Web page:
FAYSAL BASHIR: She usually smells sort of quite oniony. It’s quite a strong smell.
For some reason I thought it was called ‘fishiyatitus.’ COMM: Radiographer Kelly Fidoe-White has an unusual metabolic condition with a rather
unpleasant symptom. KELLY FIDOE-WHITE: The main scientific name for it is Trimethylaminuria. It’s also known
as Fish Odour Syndrome. COMM: The condition affects her on a daily basis and it first become apparent when she
was at school. KELLY FIDOE-WHITE: There was more than one occasion where I would say “Oh, I’ve had
fish paste sandwiches for my lunch.” When kids would say, “Oh, you smell of fish”.
That was quite difficult to deal with as a teenager. SANDRA FIDOE: The fact that she was bullied about it made it ten times worse, I think,
for her and certainly for me, it bothered me. KELLY FIDOE-WHITE: I was spending a stupid amount of time in the shower. Red hot water,
scrubbing until my skin was bright red. COMM: Kelly’s condition, shorten to TMAU, isn’t caused by poor hygiene. Her body is
unable to break down a compound found in food that contains a substance called Choline,
meaning a lot of ingredients are off the menu. KELLY FIDOE-WHITE: One of the things that they say to you is, “If it smells going
in, it’s going to smell coming out.” So, things like fish, seafood are all triggers. COMM: The body disposes of the compound in sweat, breadth and urine, emitting a pungent
odour that can resemble rotten fish, onion and faecal matter. KELLY FIDOE-WHITE: As far as I know, this condition affects between 300 and 600 people
worldwide. It’s not a very well known condition at all. A lot of GPs have never even heard
of it. COMM: In fact, Kelly diagnosed herself. KELLY FIDOE-WHITE: From watching documentaries about it, things just started to fall into
place. It was like, “That sounds like it could be me”, and ultimately I ended up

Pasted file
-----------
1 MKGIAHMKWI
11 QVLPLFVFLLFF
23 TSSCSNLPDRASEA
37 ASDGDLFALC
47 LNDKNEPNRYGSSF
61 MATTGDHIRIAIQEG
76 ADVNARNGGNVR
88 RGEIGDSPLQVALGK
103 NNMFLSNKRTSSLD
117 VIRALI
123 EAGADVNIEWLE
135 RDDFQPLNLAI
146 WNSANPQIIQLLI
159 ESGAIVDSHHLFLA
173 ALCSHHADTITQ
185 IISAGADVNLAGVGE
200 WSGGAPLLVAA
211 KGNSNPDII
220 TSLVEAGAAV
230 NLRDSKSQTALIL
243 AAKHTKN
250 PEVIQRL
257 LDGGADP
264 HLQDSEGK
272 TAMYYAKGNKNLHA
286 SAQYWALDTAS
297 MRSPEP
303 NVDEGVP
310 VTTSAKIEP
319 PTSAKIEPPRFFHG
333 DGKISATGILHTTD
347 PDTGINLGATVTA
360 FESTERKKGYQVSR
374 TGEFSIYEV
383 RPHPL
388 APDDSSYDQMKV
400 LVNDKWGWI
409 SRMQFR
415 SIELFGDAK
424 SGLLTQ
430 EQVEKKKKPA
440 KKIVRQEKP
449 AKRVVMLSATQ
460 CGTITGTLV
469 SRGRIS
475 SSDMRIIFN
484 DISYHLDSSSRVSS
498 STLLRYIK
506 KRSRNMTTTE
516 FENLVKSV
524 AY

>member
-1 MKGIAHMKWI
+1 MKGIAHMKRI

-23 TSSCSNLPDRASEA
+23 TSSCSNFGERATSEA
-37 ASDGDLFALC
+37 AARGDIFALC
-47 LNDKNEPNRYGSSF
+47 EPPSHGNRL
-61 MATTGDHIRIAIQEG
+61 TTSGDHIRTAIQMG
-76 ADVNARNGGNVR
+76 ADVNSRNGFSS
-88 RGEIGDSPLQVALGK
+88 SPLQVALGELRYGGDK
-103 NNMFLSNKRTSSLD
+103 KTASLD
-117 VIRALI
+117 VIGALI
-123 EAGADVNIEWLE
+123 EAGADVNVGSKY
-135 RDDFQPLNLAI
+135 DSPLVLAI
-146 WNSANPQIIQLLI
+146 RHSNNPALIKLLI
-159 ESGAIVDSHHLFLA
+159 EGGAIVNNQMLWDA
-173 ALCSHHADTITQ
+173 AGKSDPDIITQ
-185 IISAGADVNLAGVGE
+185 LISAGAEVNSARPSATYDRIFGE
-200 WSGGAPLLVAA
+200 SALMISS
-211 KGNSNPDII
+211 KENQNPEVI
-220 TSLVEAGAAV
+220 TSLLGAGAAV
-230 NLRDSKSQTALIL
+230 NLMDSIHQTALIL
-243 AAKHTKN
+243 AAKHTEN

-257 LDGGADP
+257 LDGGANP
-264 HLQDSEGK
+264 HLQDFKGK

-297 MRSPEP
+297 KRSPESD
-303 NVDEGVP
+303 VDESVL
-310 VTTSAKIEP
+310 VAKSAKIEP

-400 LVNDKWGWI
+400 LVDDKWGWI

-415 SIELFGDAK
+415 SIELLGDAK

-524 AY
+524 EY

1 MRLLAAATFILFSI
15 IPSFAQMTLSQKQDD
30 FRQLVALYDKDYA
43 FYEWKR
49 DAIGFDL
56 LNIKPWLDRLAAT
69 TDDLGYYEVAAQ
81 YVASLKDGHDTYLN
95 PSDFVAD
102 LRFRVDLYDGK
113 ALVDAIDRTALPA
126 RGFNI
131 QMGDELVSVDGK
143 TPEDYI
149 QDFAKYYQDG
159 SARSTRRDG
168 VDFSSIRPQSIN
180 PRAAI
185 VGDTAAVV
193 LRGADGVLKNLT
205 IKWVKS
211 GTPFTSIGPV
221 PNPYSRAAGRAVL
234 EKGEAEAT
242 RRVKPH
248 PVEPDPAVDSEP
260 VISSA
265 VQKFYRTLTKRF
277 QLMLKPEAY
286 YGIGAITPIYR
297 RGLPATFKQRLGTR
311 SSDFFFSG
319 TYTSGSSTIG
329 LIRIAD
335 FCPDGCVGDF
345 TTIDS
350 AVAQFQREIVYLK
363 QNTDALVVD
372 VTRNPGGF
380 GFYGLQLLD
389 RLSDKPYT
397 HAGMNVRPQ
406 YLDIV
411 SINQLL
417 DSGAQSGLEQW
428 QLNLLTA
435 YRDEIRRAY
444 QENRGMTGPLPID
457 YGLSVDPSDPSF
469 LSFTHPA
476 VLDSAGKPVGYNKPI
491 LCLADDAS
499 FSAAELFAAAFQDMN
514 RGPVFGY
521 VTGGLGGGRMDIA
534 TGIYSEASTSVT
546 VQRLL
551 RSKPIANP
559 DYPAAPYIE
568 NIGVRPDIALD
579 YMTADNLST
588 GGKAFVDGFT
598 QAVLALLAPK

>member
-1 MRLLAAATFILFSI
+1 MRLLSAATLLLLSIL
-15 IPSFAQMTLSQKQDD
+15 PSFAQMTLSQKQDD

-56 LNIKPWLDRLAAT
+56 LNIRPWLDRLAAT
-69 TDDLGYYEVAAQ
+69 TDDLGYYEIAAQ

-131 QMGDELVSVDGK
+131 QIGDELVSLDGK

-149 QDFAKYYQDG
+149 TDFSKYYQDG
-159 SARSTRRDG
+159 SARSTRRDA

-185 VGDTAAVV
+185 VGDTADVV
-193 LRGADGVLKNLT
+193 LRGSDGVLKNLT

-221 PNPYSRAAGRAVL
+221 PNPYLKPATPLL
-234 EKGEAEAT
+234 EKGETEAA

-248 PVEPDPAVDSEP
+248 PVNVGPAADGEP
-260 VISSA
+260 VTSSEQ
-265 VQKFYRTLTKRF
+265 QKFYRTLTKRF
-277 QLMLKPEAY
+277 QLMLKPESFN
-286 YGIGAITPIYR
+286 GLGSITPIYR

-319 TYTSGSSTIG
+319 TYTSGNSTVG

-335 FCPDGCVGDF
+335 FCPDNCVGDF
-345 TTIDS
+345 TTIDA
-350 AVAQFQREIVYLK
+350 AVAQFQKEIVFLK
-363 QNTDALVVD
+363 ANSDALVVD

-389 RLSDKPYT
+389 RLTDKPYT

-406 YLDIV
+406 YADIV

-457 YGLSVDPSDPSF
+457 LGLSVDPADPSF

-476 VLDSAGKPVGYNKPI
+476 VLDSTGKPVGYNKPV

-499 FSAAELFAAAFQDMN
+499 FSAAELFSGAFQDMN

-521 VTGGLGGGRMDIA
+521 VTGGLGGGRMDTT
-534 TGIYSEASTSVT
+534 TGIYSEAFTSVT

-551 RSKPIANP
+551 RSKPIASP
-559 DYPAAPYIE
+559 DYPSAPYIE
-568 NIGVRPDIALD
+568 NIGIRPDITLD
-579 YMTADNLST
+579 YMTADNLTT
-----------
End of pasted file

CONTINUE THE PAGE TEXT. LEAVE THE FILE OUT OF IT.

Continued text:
being tested and it came back positive. There is no magic pill that you can take to make
it better. I personally take a cocktail of medications. KELLY FIDOE-WHITE: That’s the pills that I take. We don’t know whether they work
or not, but I try and keep on top of it as best as I can. KELLY FIDOE-WHITE: There is very few other symptoms at all, but of course you’ve got the side effects of anxiety, social isolation, it’s hard. COMM: To limit the amount of people she is exposed to, Kelly took a job working nights,
but it’s not been easy. FAYSAL BASHIR: You could trace Kelly’s smell up the corridor. ASHA FEROZ: Certain people had made comments. What was upsetting was how people were dealing
with it and at that point she was, she wasn’t herself. FAYSAL BASHIR: I have had many complaints about Kelly’s smell to me form variety of
staff within the department. It’s hard when you get these complaints as Kelly is a good friend. COMM: Finding love gave her a much needed confidence boost. KELLY FIDOE-WHITE: Michael has helped me to cope by making me see the funny side of the
condition. MICHAEL FIDOE-WHITE: I didn’t really noticed her smell straight away, when we first started
seeing each other. I don’t believe she tried to hide it. Kelly’s confidence has definitely
improved over the years. She still doubts herself a little bit now and again, you know.
I think the best way of me helping Kelly with the condition is to be supportive about the condition. KELLY FIDOE-WHITE: I’m sure he won’t mind me saying this but he is, you know, he produces
his own smells anyway. COMM: Kelly is now open with friends, colleagues and patients. KELLY FIDOE-WHITE: I’m more chilled out about it now. I can’t say that if somebody
complained tomorrow, I wouldn’t still find it a little bit cutting. But I deal with it
by educating that person now. COMM: Feeling confident enough to speak out about her condition, Kelly hopes she will
inspire others to feel comfortable in their own skin. SANDRA FIDOE: She is compassionate, she is hardworking, she is innovative really in her
job and her home life, I think. MICHAEL FIDOE-WHITE: I’m very proud in the way she copes with her condition. I’m very
proud of her as a person, full stop.